After fear that there might be less unity than planned, a “unity rally” hosted by Rev. Al Sharpton this morning at the National Action Network headquarters on 145th Street, was suddenly cancelled.
The unity rally was announced yesterday by Sharpton as a way of “healing the community” and moving forward with a “policy agenda” after Rangel defeated Espaillat for the second time in three years. Amid talk of changing demographics in a district that’s 54% Hispanic, Rangel defeated Espaillat again, but this time by almost a thousand votes more than in 2012. It took Espaillat two days to admit defeat.
The entrance of Walrond into the race was widely seen as a way of splitting the Black vote and ensuring Rangel’s defeat.
Sharpton rejected the idea that voters should allow Rangel one last term so he may retire in office. Back in March, during a speech at Walrond’s church, Sharpton said, “Rangel’s been in office 44 years… now, all of a sudden people are going to tell us ‘Well, let Rangel retire in office.’ He didn’t let Adam retire in office.”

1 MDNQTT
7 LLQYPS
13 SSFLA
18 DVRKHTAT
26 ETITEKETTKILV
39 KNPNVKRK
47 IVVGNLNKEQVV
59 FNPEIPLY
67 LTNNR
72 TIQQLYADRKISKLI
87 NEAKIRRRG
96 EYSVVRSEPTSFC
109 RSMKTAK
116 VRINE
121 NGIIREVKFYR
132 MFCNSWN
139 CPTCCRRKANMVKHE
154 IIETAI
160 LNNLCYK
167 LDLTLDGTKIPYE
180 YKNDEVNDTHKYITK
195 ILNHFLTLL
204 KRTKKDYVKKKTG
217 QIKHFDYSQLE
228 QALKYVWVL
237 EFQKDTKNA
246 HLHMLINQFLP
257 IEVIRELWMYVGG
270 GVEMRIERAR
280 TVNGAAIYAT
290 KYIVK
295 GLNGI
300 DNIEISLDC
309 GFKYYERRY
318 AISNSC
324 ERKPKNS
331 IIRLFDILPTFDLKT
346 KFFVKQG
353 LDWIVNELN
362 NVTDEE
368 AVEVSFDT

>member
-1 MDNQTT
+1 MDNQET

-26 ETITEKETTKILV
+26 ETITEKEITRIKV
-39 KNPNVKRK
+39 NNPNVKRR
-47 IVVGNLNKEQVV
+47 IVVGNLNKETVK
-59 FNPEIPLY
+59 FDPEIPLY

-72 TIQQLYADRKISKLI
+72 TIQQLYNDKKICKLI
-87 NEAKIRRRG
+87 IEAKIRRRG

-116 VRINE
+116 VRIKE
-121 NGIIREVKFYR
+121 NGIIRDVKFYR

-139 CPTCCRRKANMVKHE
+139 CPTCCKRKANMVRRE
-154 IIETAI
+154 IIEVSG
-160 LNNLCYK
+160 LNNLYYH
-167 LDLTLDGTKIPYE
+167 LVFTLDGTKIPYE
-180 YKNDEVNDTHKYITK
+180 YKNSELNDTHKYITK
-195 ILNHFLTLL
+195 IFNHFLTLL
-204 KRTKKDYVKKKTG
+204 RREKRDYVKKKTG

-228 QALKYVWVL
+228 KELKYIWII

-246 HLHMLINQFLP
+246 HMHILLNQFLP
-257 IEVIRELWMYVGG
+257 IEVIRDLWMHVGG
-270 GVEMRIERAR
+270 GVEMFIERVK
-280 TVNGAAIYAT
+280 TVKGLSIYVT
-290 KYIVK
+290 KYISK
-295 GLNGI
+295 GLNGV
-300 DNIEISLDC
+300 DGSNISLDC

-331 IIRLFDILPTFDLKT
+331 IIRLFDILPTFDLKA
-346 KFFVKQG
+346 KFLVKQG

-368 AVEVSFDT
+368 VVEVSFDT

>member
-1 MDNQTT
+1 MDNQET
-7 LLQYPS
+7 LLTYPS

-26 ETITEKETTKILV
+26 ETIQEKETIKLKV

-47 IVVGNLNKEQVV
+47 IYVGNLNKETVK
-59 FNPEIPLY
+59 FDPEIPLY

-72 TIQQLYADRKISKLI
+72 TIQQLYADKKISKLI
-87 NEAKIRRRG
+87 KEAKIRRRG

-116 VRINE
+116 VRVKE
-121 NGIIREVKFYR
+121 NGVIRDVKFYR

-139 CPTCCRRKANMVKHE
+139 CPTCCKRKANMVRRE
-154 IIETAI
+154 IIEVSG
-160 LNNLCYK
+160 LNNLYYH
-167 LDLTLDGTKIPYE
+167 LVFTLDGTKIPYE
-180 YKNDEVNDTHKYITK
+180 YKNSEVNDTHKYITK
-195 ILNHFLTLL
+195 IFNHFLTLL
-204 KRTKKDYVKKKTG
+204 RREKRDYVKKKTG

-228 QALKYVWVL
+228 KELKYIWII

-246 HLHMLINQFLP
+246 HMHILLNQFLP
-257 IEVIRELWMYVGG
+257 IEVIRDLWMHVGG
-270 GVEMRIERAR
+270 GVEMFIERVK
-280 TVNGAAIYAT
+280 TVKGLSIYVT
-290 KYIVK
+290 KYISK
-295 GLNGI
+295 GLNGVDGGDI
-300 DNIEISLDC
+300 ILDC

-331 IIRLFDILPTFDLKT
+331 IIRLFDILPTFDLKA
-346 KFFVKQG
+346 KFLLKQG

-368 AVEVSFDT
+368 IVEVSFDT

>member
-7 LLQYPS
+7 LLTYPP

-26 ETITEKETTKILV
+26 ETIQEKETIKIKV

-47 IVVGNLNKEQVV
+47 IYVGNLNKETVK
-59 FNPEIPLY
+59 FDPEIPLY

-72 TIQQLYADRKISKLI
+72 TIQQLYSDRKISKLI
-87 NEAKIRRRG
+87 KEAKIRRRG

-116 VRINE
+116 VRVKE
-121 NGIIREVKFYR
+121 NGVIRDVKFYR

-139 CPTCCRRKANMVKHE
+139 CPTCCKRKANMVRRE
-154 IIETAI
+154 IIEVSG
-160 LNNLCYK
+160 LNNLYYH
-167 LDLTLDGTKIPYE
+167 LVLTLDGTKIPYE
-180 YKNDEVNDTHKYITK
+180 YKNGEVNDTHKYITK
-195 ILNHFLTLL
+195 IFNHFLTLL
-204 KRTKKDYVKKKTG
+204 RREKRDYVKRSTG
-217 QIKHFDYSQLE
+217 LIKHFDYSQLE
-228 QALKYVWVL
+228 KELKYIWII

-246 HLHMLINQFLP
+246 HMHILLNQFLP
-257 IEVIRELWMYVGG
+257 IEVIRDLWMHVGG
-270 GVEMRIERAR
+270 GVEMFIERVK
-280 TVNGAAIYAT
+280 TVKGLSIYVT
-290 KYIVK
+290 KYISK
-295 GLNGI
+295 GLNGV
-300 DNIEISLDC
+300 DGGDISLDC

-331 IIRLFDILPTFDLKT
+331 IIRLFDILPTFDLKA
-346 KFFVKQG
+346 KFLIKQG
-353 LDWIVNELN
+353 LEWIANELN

“Sharpton has not officially taken a position in the race, but several of his allies have given seed money to Walrond’s campaign, and on Sunday, speaking from the podium, Sharpton echoed Walrond’s campaign theme, saying, “I think that we got to really be clear that it’s time for us to have a new vision and a new day,” reported Azi Paybarah in Capital New York in March.
Rangel, who is 84 and a Korean War vet, has served in Congress for over four decades and is a member of the Ways and Means Committee. A main theme of Espaillat and Walrond’s campaigns was that Rangel was too old and that there was a need for “new blood.” What they left out was a detailed agenda on what they would do for NY-13.
Rangel played a big role in establishing empowerment zones in economically depressed urban areas and funding is now at $3.5 billion for urban and rural development. The Upper Manhattan Empowerment Zone receives $300 million each fiscal year. Rangel also earmarked money ($100,000) for Boys and Girls Habor and the Dominican Women’s Development Center.
Reports from the New York Daily News indicate that Rangel may have been planning to announce his support for former City Councilman Robert Jackson who is running for Espaillat’s State Senate seat. Jackson was term limited in 2013 and announced his candidacy for Espaillat’s State Senate seat on June 26. On that same day, two days after election day, Espaillat finally conceded Rangel had won.